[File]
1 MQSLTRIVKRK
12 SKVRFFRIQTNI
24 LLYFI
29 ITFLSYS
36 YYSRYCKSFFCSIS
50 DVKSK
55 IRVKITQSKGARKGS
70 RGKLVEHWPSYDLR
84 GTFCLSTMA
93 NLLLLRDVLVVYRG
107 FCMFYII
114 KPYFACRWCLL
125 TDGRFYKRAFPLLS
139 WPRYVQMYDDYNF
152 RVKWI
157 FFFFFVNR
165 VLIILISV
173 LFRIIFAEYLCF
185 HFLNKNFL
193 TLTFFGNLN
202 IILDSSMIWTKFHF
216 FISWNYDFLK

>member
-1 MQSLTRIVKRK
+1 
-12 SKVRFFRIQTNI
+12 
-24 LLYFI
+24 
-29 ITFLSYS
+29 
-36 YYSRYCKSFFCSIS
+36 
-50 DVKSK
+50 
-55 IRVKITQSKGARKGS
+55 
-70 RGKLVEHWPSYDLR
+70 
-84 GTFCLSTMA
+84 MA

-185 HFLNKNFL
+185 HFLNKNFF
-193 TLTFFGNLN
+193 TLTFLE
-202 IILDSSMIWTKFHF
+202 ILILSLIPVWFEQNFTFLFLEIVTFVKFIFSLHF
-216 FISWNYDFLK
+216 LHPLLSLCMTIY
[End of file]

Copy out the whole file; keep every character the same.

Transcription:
1 MQSLTRIVKRK
12 SKVRFFRIQTNI
24 LLYFI
29 ITFLSYS
36 YYSRYCKSFFCSIS
50 DVKSK
55 IRVKITQSKGARKGS
70 RGKLVEHWPSYDLR
84 GTFCLSTMA
93 NLLLLRDVLVVYRG
107 FCMFYII
114 KPYFACRWCLL
125 TDGRFYKRAFPLLS
139 WPRYVQMYDDYNF
152 RVKWI
157 FFFFFVNR
165 VLIILISV
173 LFRIIFAEYLCF
185 HFLNKNFL
193 TLTFFGNLN
202 IILDSSMIWTKFHF
216 FISWNYDFLK

>member
-1 MQSLTRIVKRK
+1 
-12 SKVRFFRIQTNI
+12 
-24 LLYFI
+24 
-29 ITFLSYS
+29 
-36 YYSRYCKSFFCSIS
+36 
-50 DVKSK
+50 
-55 IRVKITQSKGARKGS
+55 
-70 RGKLVEHWPSYDLR
+70 
-84 GTFCLSTMA
+84 MA

-185 HFLNKNFL
+185 HFLNKNFF
-193 TLTFFGNLN
+193 TLTFLE
-202 IILDSSMIWTKFHF
+202 ILILSLIPVWFEQNFTFLFLEIVTFVKFIFSLHF
-216 FISWNYDFLK
+216 LHPLLSLCMTIY